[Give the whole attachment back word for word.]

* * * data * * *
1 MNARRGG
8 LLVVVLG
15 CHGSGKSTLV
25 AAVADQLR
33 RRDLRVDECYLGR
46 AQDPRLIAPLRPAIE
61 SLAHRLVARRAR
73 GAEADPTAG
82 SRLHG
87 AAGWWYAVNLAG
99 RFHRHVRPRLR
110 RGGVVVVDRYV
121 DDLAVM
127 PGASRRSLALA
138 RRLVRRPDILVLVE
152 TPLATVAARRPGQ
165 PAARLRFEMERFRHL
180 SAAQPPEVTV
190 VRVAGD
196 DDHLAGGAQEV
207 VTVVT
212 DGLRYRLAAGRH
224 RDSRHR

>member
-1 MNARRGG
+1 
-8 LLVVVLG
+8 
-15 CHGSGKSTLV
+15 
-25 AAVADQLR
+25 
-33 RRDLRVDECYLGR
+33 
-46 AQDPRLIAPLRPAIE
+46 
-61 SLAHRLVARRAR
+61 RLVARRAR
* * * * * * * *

1 MNARRGG
8 LLVVVLG
15 CHGSGKSTLV
25 AAVADQLR
33 RRDLRVDECYLGR
46 AQDPRLIAPLRPAIE
61 SLAHRLVARRAR
73 GAEADPTAG
82 SRLHG
87 AAGWWYAVNLAG
99 RFHRHVRPRLR
110 RGGVVVVDRYV
121 DDLAVM
127 PGASRRSLALA
138 RRLVRRPDILVLVE
152 TPLATVAARRPGQ
165 PAARLRFEMERFRHL
180 SAAQPPEVTV
190 VRVAGD
196 DDHLAGGAQEV
207 VTVVT
212 DGLRYRLAAGRH
224 RDSRHR

>member
-1 MNARRGG
+1 
-8 LLVVVLG
+8 
-15 CHGSGKSTLV
+15 
-25 AAVADQLR
+25 
-33 RRDLRVDECYLGR
+33 
-46 AQDPRLIAPLRPAIE
+46 
-61 SLAHRLVARRAR
+61 RLVARRAR